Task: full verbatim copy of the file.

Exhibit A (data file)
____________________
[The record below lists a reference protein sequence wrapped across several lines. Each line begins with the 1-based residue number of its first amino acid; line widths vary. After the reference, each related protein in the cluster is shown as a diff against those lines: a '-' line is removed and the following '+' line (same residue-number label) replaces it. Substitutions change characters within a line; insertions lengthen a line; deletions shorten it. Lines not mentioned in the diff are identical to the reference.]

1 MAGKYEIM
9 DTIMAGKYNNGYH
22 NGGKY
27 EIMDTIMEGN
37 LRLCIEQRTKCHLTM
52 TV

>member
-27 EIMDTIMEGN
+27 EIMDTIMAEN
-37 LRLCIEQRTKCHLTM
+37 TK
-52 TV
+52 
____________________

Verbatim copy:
[The record below lists a reference protein sequence wrapped across several lines. Each line begins with the 1-based residue number of its first amino acid; line widths vary. After the reference, each related protein in the cluster is shown as a diff against those lines: a '-' line is removed and the following '+' line (same residue-number label) replaces it. Substitutions change characters within a line; insertions lengthen a line; deletions shorten it. Lines not mentioned in the diff are identical to the reference.]

1 MAGKYEIM
9 DTIMAGKYNNGYH
22 NGGKY
27 EIMDTIMEGN
37 LRLCIEQRTKCHLTM
52 TV

>member
-27 EIMDTIMEGN
+27 EIMDTIMAEN
-37 LRLCIEQRTKCHLTM
+37 TK
-52 TV
+52 